A case in point is the recent speculation about the health of Mrs Clinton. It started with videos purporting to show Mrs Clinton suffering from seizures, which garnered millions of views online. Breitbart News, an “alt-right” web publisher that gleefully supports Mr Trump—Stephen Bannon, the site’s boss, took over as the Trump campaign’s “chief executive officer” last month—picked up the story. “I’m not saying that, you know, she had a stroke or anything like that, but this is not the woman we’re used to seeing,” Mr Bannon said. Mr Trump mentioned Mrs Clinton’s health in a campaign speech. Rudy Giuliani, a former mayor of New York, urged people to look for videos on the internet that support the speculation. The Clinton campaign slammed what it calls “deranged conspiracy theories”, but doubts are spreading and the backfire effect is in full swing.
Such tactics would make Dmitry Kiselyov proud. “The age of neutral journalism has passed,” the Kremlin’s propagandist-in-chief recently said in an interview. “It is impossible because what you select from the huge sea of information is already subjective.” The Russian government and its media, such as Rossiya Segodnya, an international news agency run by Mr Kiselyov, produce a steady stream of falsehoods, much like fake-news sites in the West. The Kremlin deploys armies of “trolls” to fight on its behalf in Western comment sections and Twitter feeds (see article). Its minions have set up thousands of social-media “bots” and other spamming weapons to drown out other content.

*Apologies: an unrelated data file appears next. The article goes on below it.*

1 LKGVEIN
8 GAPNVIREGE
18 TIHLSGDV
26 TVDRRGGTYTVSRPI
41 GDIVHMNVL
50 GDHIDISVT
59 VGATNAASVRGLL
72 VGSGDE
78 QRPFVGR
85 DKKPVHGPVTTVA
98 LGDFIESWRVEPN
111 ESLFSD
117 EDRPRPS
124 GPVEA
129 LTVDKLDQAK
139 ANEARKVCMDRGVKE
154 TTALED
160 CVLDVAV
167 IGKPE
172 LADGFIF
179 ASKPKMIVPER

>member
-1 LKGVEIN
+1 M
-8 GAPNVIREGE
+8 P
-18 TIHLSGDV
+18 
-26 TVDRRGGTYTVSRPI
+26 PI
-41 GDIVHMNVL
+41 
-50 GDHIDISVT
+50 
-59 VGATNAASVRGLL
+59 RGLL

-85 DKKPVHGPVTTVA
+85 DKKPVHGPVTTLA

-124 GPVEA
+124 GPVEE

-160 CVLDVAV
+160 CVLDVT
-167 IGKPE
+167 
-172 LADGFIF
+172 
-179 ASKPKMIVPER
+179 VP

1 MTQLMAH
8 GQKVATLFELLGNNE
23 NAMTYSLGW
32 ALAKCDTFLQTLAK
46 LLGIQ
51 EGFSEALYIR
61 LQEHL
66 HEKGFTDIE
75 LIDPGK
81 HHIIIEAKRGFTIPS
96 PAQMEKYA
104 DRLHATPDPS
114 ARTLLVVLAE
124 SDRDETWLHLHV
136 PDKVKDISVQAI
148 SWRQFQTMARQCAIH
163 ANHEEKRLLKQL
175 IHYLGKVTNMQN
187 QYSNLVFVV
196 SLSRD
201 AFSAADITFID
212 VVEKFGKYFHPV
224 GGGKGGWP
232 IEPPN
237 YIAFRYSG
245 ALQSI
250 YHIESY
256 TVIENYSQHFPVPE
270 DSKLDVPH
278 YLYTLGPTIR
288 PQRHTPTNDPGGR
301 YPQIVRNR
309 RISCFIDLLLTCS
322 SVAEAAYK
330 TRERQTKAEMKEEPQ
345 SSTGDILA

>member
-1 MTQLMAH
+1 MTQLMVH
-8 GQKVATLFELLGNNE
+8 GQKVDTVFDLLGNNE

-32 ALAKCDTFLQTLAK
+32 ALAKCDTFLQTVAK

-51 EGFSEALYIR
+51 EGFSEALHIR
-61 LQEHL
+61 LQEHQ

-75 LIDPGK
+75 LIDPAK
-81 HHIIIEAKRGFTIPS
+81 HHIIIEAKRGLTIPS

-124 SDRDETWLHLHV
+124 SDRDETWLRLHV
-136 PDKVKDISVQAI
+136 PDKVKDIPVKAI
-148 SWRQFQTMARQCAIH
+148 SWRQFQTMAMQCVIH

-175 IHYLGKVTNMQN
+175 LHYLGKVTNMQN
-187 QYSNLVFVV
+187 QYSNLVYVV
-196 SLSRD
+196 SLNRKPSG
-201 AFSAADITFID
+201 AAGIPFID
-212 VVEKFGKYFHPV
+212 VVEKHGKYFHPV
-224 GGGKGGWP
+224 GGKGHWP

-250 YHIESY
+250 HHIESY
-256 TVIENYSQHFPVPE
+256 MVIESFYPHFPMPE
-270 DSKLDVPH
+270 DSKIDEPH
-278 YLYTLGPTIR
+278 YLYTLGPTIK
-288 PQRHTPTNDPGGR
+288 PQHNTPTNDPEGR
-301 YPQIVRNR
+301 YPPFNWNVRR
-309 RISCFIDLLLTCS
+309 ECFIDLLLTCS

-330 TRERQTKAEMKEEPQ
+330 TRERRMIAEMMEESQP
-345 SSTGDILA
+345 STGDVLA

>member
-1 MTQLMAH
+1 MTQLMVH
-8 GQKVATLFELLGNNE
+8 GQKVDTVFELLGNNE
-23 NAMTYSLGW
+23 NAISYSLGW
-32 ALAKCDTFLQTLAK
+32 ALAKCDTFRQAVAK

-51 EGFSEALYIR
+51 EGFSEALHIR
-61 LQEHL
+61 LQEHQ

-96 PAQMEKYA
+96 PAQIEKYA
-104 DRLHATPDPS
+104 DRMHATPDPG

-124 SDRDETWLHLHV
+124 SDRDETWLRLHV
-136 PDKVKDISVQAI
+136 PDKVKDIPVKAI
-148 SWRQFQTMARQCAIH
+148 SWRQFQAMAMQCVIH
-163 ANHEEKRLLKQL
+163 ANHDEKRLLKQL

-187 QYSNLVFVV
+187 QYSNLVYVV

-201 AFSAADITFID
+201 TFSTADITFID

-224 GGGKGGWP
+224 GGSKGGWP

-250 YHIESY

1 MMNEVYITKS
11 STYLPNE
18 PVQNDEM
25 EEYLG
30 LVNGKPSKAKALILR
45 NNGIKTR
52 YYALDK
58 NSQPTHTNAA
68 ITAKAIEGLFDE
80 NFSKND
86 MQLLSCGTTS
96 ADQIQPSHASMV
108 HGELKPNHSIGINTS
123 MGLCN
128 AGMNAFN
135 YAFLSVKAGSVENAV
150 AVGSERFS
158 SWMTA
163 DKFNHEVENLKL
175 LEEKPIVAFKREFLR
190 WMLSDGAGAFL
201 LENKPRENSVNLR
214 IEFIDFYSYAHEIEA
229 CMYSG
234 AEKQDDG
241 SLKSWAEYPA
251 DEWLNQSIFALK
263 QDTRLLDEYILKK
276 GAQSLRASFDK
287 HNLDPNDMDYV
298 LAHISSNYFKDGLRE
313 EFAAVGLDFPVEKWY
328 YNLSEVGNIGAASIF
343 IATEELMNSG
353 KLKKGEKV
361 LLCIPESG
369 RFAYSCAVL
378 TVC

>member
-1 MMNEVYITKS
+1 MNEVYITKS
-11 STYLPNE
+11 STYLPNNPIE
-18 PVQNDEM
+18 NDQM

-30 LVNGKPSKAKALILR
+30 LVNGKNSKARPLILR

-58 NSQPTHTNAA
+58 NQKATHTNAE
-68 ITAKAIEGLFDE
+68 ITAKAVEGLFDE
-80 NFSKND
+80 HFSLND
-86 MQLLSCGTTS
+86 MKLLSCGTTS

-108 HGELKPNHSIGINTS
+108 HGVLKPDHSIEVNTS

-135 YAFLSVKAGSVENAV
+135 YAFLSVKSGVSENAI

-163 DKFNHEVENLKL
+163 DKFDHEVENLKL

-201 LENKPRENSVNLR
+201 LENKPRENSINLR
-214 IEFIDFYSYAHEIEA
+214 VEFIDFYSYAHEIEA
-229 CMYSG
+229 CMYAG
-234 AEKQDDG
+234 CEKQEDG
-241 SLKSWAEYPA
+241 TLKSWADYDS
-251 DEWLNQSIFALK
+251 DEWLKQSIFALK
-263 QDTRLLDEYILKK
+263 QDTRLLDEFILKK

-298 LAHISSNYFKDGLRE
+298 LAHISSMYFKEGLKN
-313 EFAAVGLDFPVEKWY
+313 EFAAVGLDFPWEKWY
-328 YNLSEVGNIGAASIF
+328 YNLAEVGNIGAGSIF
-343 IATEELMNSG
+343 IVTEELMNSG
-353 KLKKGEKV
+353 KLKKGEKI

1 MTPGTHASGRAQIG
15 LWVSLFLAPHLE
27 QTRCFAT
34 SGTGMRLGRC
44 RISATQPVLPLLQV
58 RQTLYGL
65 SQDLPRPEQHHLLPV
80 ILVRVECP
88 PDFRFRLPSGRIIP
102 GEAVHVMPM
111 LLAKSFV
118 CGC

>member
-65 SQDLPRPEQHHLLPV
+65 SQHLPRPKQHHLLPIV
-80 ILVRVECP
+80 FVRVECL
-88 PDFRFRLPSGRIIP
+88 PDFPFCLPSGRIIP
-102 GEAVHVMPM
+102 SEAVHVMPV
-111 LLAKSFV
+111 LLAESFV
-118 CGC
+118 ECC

“Information glut is the new censorship,” says Zeynep Tufekci of the University of North Carolina, adding that other governments are now employing similar tactics. China’s authorities, for instance, do not try to censor everything they do not like on social media, but often flood the networks with distracting information. Similarly, in post-coup Turkey the number of dubious posts and tweets has increased sharply. “Even I can no longer really tell what is happening in parts of Turkey,” says Ms Tufekci, who was born in the country.
This plurality of voices is not in itself a bad thing. Vibrant social media are often a power for good, allowing information to spread that would otherwise be bottled up. In Brazil and Malaysia social media have been the conduit for truth about a corruption scandal involving Petrobras, the state oil company, and the looting of 1MDB, a state-owned investment fund. And there are ways to tell good information from bad. Fact-checking sites are multiplying, and not just in America: there are now nearly 100, according to the Reporters’ Lab at Duke University. Social media have started to police their platforms more heavily: Facebook recently changed the algorithm that decides what users see in their newsfeeds to filter out more clickbait. Technology will improve: Mr Menczer and his team at Indiana University are building tools that can, among other things, detect whether a bot is behind a Twitter account.